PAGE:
Michael Haneke is not in the “movies for entertainment” business. Or, at least, not the kind of cinematic entertainment that relies on bombastic visuals and wild plotlines to hook audiences. He’s a realist, a philosopher, and the dramatic equivalent of MMA fighter Randy Couture. Get in the ring with him and he’ll knock you out with only a few punches.
His latest film Amour, which had its North American premiere at the Toronto Film Festival, once again challenges viewers in blunt and terrifying ways, but with an added layer of sentiment that expands the German director’s oeuvre. In the past, Haneke has directed films that center on a family’s mass suicide (The Seventh Continent), home invasion and media violence (Funny Gmaes), sadomasochism (The Piano Teacher), and a town of inherently evil children who will eventually grow up to be the Nazi party (The White Ribbon). He’s no stranger to downers. And while Amour has its own haunting twist, it might be the closest thing to a romantic tale the director will ever spin.
In true Haneke style, the setup for Amour is rather simple: Jean-Louis Trintignant and Emmanuelle Riva star as Georges and Anne, an elderly couple living in Paris who spend their days lounging around home, occasionally shopping for groceries or catching a show in the evening. One morning, Anne suffers a spat of complete memory loss, only to “reawaken” minutes later. The unprecedented incident prompts Georges to seek medical assistance, and a jump forward in time reveals it was only the beginning of Anne’s health issues. In the wake of the minor incident, Anne suffers a stroke, leaving her paralyzed in one half of her body — even more devastating considering Anne’s passion for playing the piano — and with a mind that’s slowly dissipating. The couple’s daughter Eva (Isabelle Huppert) heads to Paris to help care for her mother, but Georges insists he can do it. He’s a loving man dedicated to nursing his wife back to normal.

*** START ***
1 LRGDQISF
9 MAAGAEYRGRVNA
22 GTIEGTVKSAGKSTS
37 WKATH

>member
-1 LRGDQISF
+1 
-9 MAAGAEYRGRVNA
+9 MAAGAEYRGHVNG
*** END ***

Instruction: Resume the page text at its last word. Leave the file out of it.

What separates Haneke’s work from so many films tackling similar subject matters is reality. Truth, no matter how ugly, is a keystone of his work and Amour never strays. Anne is at a point of her life where she can’t get better. In fact, things only get worse. As time passes, the dying woman can’t bathe herself, can’t go to the bathroom on her own, needs Georges’ assistance for tasks as simple as sipping water. Georges floats along helping how he can, but only seeing his own future in Anne. The pure love and joy in the man’s heart makes Amour unexpectedly sweet, but the inevitable conclusion haunts every moment.
The slow death of old age isn’t an easy concept swallow and Amour isn’t an easy movie to watch. But even so, it’s a must-see, an important dramatization of real life that we shouldn’t be frightened to confront. Haneke and the two phenomenal actors (the physicality necessary to play a woman crippled by stroke deserves award recognition for Emmanuelle Riva) do the heavy-lifting. We just need to get in the ring.
Sony Pictures Classics is set to release Amour on December 19, 2012.
[Photo Credit: Sony Pictures]
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